Beyond the gardens
Budapest is often called the Queen of the Danube: the most characteristic feature of its bank-side scenery is the Buda Castle, which has been subject to major reconstruction works in recent times. An important stepping-stone in this process is the regeneration of the Castle Garden Bazaar (Várkert Bazár), wedged between the castle and the river: the stunning complex originally consisted of a Neo-Renaissance garden, the castle walls and 19th century buildings.
Some buildings are conceived to please the eye, functionality is secondary to their aesthetic purpose. The Castle Garden Bazaar, opened in 1883. It was originally developed as a consequence of a particular urban development policy: its function was to provide an elegant framework to the royal grounds, giving further emphasis to the conspicuous castle complex that dominates the hill and provides a visual framework to the cityscape. The building complex, designed by prominent Hungarian architect Miklós Ybl, catered to these expectations. Although beautiful from the distance and magnificent on a closer look, the building was already commercially unviable upon its conception in the 19th century: despite its central location, the Bazaar does not connect with the city’s pulsating centre.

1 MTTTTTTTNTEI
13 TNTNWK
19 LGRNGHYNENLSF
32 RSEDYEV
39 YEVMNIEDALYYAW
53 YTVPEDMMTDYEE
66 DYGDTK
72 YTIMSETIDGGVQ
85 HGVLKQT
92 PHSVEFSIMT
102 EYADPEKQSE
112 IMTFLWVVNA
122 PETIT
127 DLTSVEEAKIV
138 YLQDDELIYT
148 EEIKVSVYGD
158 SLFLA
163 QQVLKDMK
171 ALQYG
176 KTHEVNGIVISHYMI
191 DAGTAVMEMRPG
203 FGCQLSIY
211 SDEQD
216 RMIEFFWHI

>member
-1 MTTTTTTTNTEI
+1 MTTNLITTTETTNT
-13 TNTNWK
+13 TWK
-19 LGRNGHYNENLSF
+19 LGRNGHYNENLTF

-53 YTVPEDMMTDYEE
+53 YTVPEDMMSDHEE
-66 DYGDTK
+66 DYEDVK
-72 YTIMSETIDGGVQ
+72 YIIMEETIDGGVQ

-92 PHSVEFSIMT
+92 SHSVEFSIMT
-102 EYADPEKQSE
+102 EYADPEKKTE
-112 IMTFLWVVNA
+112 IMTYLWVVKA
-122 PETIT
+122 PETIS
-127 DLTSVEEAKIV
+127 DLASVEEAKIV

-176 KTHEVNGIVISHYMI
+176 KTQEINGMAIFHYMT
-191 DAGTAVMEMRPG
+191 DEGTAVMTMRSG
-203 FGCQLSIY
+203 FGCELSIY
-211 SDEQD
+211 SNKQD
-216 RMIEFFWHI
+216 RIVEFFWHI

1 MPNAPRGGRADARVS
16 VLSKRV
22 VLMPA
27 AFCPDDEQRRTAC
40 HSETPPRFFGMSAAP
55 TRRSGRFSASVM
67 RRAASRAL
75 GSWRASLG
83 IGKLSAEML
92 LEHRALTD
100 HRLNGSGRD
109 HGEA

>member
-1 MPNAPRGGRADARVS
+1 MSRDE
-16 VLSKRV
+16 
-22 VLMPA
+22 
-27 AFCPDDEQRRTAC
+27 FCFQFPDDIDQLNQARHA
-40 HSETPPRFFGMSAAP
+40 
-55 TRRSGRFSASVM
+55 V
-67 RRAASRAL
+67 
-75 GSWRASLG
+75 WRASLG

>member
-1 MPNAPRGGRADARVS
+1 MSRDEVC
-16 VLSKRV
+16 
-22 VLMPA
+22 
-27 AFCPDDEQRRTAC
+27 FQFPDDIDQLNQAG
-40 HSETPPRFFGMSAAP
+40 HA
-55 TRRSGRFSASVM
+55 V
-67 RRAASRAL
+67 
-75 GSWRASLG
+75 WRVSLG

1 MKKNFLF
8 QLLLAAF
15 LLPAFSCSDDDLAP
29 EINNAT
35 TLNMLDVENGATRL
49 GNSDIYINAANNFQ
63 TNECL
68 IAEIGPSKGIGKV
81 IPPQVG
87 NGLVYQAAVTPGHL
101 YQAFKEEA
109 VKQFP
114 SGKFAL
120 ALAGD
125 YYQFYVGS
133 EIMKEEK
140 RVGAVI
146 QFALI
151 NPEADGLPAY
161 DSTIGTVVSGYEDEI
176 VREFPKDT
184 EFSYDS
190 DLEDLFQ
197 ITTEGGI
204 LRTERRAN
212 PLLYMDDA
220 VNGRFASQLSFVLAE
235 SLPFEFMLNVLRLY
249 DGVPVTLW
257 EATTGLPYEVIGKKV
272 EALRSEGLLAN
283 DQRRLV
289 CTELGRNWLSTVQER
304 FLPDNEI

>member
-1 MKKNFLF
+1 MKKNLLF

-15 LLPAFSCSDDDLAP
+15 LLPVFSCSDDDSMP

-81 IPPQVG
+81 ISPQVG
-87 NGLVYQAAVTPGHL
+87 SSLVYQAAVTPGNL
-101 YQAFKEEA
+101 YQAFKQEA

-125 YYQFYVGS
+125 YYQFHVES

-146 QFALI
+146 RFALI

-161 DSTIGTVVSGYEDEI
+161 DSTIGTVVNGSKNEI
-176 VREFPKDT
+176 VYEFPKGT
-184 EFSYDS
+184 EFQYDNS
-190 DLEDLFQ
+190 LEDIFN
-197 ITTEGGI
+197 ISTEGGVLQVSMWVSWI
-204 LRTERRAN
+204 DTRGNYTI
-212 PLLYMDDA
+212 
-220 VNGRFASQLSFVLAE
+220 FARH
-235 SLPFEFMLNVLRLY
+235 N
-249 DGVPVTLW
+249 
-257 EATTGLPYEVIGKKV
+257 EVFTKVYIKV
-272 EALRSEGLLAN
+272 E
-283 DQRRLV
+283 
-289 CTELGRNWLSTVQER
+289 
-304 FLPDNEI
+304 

The complex lacked use from the beginning and was completely abandoned by the 1980s. It was feared that decay would take its ultimate toll. By 1996 its state became so dire that the World Monuments Fund listed the Bazaar amongst the hundred most endangered monuments in the world. Despite this, it was not until 2011 that Hungary’s government finally issued a resolution to salvage the complex and fill it with new functionality.
The rehabilitation project was completed in October 2014. At its core is the objective that the Bazaar would become the Buda Castle’s principal entry point, aligning the complex with the city’s bloodstream, filling it with functionalities which primary aim is to serve the city’s bustling tourism. To achieve this, new passageways were created using lifts, staircases and escalators, costing some 36 million Euros. The planned art galleries, event halls, service and catering facilities are expected to generate sufficient trade to give a sustainable life to the complex.